Railway wheels and rails do not achieve full wear life expectancy due to the combination of wear, plastic deformation, and surface, subsurface, and deep subsurface cracks. Sixty-seven percent of wheel replacement and maintenance in North America is associated with tread damage [1].

Spalling and shelling are the two major types of wheel tread damage observed in railroad operations. Spalling and slid flat defects occur due to skidded or sliding wheels caused by, in general, unreleased brakes. Tread shelling (surface or shallow subsurface fatigue) occurs due to cyclic normal and traction loads that can generate rolling contact fatigue (RCF). Shelling comprises about half of tread damage related wheel replacement and maintenance. The annual problem size associated with wheel tread RCF is estimated to be in the tens of millions of dollars. The total cost includes maintenance, replacement, train delays and fuel consumption.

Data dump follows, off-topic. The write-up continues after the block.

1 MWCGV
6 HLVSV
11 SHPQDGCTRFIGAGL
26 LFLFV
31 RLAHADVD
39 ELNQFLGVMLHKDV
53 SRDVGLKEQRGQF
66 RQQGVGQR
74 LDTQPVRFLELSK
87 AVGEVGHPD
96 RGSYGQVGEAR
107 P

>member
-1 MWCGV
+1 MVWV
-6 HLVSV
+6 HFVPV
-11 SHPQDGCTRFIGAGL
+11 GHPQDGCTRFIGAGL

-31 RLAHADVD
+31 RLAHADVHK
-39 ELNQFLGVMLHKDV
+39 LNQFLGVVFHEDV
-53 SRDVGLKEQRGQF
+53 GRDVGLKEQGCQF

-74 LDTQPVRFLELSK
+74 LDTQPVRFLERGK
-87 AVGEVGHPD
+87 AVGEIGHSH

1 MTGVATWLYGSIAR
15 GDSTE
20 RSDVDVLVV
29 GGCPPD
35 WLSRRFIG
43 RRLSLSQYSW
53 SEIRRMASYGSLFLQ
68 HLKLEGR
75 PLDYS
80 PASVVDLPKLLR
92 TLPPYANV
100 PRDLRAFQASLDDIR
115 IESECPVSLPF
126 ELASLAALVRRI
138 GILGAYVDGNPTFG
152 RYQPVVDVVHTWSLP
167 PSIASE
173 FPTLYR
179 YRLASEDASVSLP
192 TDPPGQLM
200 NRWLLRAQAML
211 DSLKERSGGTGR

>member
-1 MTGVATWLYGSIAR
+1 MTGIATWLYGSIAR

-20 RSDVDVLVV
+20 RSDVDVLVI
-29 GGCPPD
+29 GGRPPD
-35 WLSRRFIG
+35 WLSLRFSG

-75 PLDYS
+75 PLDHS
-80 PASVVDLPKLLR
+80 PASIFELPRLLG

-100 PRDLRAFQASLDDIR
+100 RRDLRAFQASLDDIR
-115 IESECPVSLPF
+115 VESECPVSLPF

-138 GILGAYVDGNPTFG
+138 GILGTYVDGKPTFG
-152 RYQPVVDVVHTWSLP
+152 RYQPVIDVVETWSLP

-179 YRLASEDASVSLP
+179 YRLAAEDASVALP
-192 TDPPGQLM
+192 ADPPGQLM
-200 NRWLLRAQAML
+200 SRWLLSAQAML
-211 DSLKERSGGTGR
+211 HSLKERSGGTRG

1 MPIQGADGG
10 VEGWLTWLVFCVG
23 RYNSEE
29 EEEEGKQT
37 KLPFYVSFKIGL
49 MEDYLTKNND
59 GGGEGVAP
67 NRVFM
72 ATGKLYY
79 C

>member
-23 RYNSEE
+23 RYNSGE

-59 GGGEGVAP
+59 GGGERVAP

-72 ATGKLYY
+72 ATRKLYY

To study the conditions under which RCF damage accumulates, a 36-ton axle load aluminum body coal car was instrumented with a high accuracy instrumented wheelset (IWS), an unmanned data acquisition (UDAC) system, and a GPS receiver. This railcar was sent to coal service between a coal mine and power plant, and traveled approximately 1,300 miles in the fully loaded condition on each trip. Longitudinal, lateral, and vertical wheel-rail forces were recorded continuously during four loaded trips over the same route using the same railcar and instrumentation. The first two trips were conducted with non-steering 3-piece trucks and the last two trips were conducted with passive steering M-976 compliant trucks to allow comparison of the wheel load environment and RCF accumulation between the truck types. RCF initiation predictions were made using “Shakedown Theory” [2]. Conducting two trips with each set of trucks allowed for analysis of the effects of imbalance speed conditions (cant deficiency or excess cant) at some curves on which the operating speeds varied significantly between trips.

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